If you don't have solar and leave the battery switch on so all the electronics stays live, then you should invest in a battery slow charger called a battery minder or float charger. There are many out there - look on ebay. Used mostly for boats. There are cheap ones on ebay for under $20 - not too good, they are for little batteries. You need one that will give out 1 to 5 amps and cut back to trickle pulse charge to just top off the battery. These units will not over charge and cook the battery. They will keep the battery at about 13.2vdc.

I bought one for the truck for $15. A very good unit and just bought another for the LQ. I wanted one to back up the solar when parked at home. I run a power line out to the rig and connect the charger to the battery and plug in. The battery charger in the LQ will over charge the battery. I DO NOT leave my rig plugged in to the main power line all the time. I only plug up the day before to get the refrigerators cooled down

Here is the type of battery unit I use but lower cost ;)

These are are all over the place but real cheap and I have read reports not too reliable

Just have to look around on ebay for a small 1 to 3 amp high quality device

If the battery still will not keep charged or looses its charge in ridecamp, the battery may be shot. The standard class 27 deep cycle battery has a useful life of about 2 years before it starts to go bad. The plates break down from all the vibrations of travel as well as the design. They are not your standard starter battery. If you get 3 years you are doing good. I have used the high dollar Optima gel grid mat battery. I got 5 years out of 3 of them. They are under warranty for 3 years. They hold the charge under load longer and last for many charge cycles. Cost about $90 a piece.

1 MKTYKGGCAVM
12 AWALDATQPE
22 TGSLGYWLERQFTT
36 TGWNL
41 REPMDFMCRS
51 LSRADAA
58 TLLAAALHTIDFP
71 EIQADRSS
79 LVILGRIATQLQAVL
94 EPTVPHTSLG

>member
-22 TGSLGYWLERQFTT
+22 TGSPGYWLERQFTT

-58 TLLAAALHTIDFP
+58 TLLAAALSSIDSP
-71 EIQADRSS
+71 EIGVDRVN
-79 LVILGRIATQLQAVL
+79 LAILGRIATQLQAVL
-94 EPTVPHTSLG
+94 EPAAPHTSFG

When you use more then one battery as in 2 or 3 - it is normal to connect then in parallel - 12 volts with 2 to 3 times the amp ratings. However the bank of batteries must be the same type size and age. If one battery begins to age - it will drain down the other battery in the bank. One way to prevent this is to have a large high current switch to run one at time. Most are for a 2 battery system. You select nr 1 or nr 2 or ALL. Use ALL to charge them, then when in camp use nr1 until dead the switch to nr2.

With my solar system and good batteries I can go for 3 to 4 days without running the generator as long as we have sun.

That should cover the 12 volt LQ system

Sure is off topic but - it helps us who DONT like to rough it anymore to endure :) I quit roughing it back in 76 when I bought my first motorhome. A homemade conversion of a 1963 IH S1900 chassis with a 16 travel trailer attached to the frame behind the cab.


“He who fights with monsters might take care lest he thereby become a monster. And if you gaze for long into an abyss, the abyss gazes also into you.” Friedrich Nietzsche, Beyond Good and Evil


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[RC] LQ HOT chassis and Dead Battery 2, Roger Rittenhouse